Mount Royal Plum


Oh my goodness! We have enough plums for a lifetime supply of Polish plum butter. There were so many that the tree began to collapse. (That’s not an exaggeration. I had to trim branches as the tree was falling to one side. And, even though the branches were small, I could  barely lift them up.) After collecting five large bowls and making plum crumble and plum butter there were enough bowls left to fill the kitchen counter. Fortunately, my daughter’s friend took some home to her mother’s farm and our neighbour Tina took the rest. She is going to make plum sauce for a 93 year old lady who takes plums as digestive medicine. I am so happy that they have all gone to good homes. It’s almost like raising puppies. 🙂

Bittersweet Vine


In Edmonton we get two kinds of vines: those that take over everything in sight and those that dwindle and die. I have grown plenty of both. For instance, my yellow clematis grew splendidly. It took over the entire balcony and roof, and started to pull the whole structure off the wall. (It has since been declared a banned species.) I then planted a grape vine that went moldy and coated with flies. In a last ditch effort – hope dwindling – I tried this bittersweet vine. It has been an unmitigated success. In fact, a neighbour asked if we wind it around by hand as it spins on railings with the skill of a Russian ballerina.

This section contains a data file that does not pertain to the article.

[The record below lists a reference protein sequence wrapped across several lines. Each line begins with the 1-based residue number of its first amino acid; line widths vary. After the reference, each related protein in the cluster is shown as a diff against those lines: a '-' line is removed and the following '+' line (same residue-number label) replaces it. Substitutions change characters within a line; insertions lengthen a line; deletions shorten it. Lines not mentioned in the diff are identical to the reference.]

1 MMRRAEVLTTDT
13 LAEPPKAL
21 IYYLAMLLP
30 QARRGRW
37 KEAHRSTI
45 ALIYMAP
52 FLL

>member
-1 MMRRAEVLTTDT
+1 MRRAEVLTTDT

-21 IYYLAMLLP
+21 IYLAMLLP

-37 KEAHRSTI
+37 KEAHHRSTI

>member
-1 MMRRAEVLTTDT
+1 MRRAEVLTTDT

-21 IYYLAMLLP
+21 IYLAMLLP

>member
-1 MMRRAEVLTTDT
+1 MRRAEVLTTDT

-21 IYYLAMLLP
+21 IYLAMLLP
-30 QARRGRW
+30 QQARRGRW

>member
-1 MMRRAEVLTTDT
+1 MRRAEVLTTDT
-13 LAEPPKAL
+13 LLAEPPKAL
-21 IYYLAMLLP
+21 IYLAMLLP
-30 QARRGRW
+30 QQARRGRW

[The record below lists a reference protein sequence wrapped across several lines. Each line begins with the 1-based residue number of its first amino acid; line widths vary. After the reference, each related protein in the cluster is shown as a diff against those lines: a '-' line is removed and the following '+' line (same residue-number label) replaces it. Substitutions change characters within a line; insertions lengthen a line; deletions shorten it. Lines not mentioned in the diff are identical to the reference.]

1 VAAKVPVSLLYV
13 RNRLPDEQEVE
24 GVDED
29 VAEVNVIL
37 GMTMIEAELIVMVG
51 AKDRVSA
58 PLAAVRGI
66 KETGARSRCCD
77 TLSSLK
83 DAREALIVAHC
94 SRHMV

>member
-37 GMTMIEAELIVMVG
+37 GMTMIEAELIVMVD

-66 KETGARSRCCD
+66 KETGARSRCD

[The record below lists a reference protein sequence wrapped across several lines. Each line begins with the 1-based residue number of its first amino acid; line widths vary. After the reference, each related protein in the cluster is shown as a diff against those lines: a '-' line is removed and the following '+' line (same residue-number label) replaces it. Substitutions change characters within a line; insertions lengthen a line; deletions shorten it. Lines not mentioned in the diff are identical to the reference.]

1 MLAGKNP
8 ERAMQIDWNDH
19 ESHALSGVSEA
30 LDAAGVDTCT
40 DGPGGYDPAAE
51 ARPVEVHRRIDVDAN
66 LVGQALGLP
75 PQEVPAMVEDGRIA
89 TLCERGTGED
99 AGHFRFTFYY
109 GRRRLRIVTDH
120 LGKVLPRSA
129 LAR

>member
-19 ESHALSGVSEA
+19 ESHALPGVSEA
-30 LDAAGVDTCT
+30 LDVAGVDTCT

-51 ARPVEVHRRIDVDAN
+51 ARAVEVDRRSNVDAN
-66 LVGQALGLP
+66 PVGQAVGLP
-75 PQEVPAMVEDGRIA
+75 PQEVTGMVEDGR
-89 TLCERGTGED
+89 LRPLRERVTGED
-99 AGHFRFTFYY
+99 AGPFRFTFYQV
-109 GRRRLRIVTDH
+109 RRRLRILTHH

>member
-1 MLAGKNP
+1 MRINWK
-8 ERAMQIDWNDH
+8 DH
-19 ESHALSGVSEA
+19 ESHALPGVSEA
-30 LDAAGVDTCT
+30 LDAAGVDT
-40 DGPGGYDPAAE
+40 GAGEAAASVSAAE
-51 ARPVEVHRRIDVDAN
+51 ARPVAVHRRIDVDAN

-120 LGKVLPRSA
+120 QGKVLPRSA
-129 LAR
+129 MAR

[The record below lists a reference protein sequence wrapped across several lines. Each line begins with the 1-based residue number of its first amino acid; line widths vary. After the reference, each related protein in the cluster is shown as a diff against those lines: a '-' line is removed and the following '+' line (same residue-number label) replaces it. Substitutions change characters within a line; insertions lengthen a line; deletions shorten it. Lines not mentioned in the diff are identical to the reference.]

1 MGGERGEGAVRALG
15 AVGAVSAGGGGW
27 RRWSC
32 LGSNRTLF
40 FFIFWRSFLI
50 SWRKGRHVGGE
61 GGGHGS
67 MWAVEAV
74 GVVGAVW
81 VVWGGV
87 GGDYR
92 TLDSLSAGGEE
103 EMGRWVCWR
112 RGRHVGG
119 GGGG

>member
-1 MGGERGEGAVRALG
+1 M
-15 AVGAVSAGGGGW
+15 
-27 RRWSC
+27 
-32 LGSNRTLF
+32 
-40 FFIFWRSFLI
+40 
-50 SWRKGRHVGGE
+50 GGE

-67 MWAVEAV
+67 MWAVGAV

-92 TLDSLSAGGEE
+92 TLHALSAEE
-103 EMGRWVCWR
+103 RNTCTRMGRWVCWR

Pink Begonia


This has not been a good day. My mother with advanced Alzheimer’s has been hitting and kicking the staff as they try to dress her. The mural I am working on looks awful as I picked the wrong colours and it’s another $400 off my small artist fee to change them. My lovely daughter is visiting and I haven’t had enough relaxed time to spend with her. Another daughter is getting shingles as she writes exams. What can I say! Sometimes life sucks. But, in the midst of it all,  the pink begonia in front of my house is glowing in the setting sun.



A song in the Sound of Music gives a long list of all of Maria’s favourite things but not once does it mention balconies. I love balconies. It gives me supreme joy to sit perched above the world and watch it go by.  I am close to the sky and it’s almost always light – even when the garden is shrouded in darkness. Our balcony has the added distinction that it wasn’t built well and wobbles like a rocking chair. It was our builder’s mistake but to me it’s a feature.